“We could go round to the bridge, where you can see down into the lowest bit where the water is.” You could sense the frustration in his voice, that another of his selected sites that had not quite lived up to his own, high, expectations. We’d been looking at a large flock of Canada Geese on the hill crest, at least 50 birds, monochromatic against the leaden sky and muddy grass. A dismal scene they made on the ridge, exacerbated by the lack of White-fronted geese mixed in with them; especially when he had seen 15 or so there yesterday. We retuned to our silver charge. Onward we must travel.
Round past the church, through and over the traffic-lighted bridge, we came to a stop just past the crossing and looked out from there. A Greenfinch buzzed from a nearby Leylandii tree, a bird that had eluded us up until that point of the day. Two of us scanned nonchalantly with our binoculars as the third member of our assembled team, headed up to the apex of the low, hump of a bridge and stood pressed up against its thigh-high white railings. A bellicose shout of “white-fronts!” clattered down on us, which was repeated multiple times with laughter, as it had broken the silence in a somewhat amusing fashion. Cue some anxious moments as the birds seemed to have disappeared, until a crisp, white forehead mark appeared over the vegetation, followed by several more; as yesterday’s flock materialised again, in near-perfect synchronicity and timing.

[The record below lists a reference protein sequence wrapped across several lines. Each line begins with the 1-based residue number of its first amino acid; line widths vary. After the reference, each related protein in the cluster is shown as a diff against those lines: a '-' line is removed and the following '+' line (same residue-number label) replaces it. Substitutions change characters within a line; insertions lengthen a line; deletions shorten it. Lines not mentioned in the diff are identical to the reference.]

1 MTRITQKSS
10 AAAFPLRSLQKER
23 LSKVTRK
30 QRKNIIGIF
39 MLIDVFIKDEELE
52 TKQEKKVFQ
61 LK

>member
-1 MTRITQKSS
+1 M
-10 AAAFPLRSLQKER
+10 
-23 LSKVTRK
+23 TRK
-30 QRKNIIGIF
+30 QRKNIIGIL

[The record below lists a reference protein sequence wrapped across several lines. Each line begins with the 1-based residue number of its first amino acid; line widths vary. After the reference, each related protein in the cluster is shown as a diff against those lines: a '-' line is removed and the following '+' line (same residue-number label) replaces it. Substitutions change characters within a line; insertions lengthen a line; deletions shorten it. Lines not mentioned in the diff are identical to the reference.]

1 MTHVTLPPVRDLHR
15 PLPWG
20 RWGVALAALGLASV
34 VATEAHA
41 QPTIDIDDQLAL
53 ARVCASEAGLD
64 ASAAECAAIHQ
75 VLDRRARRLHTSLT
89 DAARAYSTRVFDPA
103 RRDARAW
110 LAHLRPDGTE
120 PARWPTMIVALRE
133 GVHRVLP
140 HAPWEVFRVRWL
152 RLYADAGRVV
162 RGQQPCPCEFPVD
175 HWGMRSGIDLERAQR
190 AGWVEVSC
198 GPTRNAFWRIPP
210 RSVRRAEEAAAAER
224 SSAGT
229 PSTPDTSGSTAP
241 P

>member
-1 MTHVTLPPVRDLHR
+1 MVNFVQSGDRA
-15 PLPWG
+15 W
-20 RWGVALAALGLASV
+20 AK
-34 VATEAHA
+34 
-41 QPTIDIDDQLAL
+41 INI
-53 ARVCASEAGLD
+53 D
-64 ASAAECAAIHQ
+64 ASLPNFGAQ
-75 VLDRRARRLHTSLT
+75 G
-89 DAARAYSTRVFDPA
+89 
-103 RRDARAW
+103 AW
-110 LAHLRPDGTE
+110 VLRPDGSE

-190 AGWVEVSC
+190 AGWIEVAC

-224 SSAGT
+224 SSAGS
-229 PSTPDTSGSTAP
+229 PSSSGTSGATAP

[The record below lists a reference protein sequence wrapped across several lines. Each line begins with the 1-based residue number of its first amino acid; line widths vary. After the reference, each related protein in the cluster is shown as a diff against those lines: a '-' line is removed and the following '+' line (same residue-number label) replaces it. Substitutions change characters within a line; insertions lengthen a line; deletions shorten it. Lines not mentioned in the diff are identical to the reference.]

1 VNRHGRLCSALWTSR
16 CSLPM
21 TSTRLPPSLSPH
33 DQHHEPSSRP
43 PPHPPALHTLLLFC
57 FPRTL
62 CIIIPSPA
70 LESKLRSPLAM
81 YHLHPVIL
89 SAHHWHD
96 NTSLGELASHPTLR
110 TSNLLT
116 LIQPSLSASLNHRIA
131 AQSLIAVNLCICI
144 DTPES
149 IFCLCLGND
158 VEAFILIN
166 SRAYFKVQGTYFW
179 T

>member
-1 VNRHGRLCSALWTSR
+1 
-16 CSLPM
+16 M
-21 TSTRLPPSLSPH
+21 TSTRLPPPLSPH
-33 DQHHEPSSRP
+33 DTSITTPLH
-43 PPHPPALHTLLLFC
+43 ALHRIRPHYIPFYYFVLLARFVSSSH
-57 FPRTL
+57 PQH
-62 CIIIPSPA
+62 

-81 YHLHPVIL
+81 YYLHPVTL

We had hoped to match last years score of 77 species – our winning score – but as we closed in on and then met that number, the day was drawing in tightly and we started to consider that we may not beat it after all. After some deliberation we concurred that it would be best to go back to our Stonechat site and scan for them again, especially as the low-lying grazing land around there could offer some fine quartering territory for a Barn Owl as dusk encroached. For five minutes we fruitlessly scanned, when one of our trio put us onto a stationary shape in the fence line. A scope was sought and lo’ and behold, both Stonechats were there. 78 up.
The humble Marsh Tit had been our nemesis all day, when late in the day the third of our party suggested we head to a lake, some distance away, where he felt it was reliable to encounter them. A panicky drive followed, the clock was watched doggedly along the way and as we parked and walked, hoping for their sneeze-like call to break the cool air or the contact calls of a tit-flock to spiral in around us – we heard nothing.
So we beat a hasty and despondent retreat, to retrieve our cars and then drive onto the final meeting place. There was surely no chance of making the magic 80 now, unless we miraculously saw or heard multiple owls on the way back. As we trundled back towards the b-road, he screamed out in the back “Green Sandpiper, reverse!!!” On a shallow puddle at the edge of a muddy field, pattered not one, nor two, but three (!) Green Sandpipers; probing and tip-toeing around this muddy flash, before piping off in flash of wing beats and tail-bars as unfortunately, we disturbed their serenity. An unexpected bonus 79th species.
We successfully defended our title, by one bird and hope to do the same next year. Taking part in such initiatives is one of the many ways we can give something back to and through the hobby of birdwatching and you can read more about giving and citizen science in chapter 6 of Bird Therapy.